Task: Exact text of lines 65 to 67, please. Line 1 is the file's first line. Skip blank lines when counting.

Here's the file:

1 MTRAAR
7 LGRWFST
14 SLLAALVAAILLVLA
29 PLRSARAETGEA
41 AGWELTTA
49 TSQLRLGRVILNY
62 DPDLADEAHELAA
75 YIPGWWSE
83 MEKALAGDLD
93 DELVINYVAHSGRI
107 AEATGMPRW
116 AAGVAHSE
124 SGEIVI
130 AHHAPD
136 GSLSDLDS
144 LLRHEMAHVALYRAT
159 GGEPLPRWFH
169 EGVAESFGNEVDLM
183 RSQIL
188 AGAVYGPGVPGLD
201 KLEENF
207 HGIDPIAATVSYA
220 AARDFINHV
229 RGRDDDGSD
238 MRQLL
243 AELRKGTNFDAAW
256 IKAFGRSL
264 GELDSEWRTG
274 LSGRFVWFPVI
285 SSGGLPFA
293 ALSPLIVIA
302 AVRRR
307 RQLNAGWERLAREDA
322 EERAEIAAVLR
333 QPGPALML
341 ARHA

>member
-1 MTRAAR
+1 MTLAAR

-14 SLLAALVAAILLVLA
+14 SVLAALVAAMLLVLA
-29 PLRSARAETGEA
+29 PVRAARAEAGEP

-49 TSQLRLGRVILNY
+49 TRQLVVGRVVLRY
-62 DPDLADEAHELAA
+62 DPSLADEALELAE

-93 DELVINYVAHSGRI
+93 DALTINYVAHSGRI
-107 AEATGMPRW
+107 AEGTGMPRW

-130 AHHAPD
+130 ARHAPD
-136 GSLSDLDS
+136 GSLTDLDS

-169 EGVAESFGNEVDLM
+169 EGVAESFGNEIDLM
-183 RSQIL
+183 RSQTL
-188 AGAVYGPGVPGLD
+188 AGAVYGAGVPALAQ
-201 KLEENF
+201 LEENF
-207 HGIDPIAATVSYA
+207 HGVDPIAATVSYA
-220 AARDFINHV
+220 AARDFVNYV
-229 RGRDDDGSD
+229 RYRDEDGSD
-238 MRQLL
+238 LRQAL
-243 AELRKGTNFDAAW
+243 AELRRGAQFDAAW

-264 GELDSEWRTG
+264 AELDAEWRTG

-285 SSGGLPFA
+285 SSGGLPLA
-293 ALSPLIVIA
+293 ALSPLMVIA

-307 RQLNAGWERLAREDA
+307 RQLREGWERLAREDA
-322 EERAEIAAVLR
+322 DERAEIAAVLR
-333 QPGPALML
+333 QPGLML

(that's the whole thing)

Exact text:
+207 HGVDPIAATVSYA
-220 AARDFINHV
+220 AARDFVNYV